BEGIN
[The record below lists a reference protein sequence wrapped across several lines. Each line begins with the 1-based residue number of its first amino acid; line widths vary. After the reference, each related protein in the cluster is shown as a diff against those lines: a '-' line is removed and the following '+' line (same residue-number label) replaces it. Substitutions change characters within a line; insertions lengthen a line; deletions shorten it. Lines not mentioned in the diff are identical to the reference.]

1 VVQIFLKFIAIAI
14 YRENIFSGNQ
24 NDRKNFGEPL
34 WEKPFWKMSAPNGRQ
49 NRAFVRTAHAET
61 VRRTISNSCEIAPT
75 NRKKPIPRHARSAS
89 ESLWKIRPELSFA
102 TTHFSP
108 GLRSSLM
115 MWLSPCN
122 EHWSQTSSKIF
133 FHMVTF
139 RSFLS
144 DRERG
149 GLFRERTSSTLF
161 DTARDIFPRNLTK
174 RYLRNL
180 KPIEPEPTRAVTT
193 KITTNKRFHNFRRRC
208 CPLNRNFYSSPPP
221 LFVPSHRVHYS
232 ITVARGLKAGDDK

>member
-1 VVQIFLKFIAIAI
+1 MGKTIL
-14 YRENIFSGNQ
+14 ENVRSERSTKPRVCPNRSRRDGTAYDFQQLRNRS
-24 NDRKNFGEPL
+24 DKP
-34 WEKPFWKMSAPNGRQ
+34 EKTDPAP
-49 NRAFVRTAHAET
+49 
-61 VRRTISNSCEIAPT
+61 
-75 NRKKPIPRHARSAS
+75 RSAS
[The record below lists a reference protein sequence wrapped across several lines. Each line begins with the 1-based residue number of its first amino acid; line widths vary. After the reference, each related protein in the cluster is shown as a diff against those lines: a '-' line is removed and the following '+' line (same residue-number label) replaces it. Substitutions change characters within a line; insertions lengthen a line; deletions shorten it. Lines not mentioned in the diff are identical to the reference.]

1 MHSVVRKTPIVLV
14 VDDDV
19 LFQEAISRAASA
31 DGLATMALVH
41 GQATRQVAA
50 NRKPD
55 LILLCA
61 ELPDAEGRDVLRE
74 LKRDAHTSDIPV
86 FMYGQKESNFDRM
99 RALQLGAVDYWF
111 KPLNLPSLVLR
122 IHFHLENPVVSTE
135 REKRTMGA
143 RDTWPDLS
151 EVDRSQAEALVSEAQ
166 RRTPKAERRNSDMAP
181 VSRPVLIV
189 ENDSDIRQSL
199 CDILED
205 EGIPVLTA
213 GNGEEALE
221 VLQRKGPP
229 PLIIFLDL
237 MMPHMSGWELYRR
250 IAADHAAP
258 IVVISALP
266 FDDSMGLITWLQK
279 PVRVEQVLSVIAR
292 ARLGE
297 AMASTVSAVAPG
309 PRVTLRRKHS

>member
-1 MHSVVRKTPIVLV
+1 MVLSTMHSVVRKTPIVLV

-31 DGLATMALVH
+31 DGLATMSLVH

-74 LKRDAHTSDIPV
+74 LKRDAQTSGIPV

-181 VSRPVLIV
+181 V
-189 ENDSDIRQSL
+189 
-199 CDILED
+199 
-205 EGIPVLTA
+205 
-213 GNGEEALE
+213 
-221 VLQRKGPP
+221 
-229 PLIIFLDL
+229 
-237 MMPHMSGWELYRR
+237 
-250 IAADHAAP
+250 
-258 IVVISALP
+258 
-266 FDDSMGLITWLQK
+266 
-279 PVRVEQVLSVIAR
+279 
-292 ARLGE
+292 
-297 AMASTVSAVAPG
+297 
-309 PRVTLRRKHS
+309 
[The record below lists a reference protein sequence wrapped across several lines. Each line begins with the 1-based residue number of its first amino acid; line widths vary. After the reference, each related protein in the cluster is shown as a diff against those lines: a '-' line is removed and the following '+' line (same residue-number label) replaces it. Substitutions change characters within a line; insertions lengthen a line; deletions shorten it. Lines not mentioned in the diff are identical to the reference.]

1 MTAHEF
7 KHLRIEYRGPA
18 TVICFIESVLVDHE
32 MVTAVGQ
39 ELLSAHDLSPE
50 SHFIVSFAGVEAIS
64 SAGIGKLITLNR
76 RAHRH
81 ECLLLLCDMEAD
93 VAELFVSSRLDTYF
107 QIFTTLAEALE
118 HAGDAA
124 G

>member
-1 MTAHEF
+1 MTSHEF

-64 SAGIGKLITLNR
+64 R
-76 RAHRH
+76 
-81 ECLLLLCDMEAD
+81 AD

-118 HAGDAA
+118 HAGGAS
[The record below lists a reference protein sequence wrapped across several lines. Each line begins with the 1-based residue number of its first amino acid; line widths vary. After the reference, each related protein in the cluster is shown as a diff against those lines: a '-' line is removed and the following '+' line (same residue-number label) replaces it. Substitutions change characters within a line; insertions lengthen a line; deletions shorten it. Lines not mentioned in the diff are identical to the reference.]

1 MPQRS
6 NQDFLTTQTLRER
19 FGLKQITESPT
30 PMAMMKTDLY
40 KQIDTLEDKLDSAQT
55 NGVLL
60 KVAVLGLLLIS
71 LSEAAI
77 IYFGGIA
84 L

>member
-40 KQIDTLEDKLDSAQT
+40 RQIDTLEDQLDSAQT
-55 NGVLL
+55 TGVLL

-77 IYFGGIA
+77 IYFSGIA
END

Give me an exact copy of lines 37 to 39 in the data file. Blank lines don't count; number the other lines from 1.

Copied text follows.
+61 
-75 NRKKPIPRHARSAS
+75 RSAS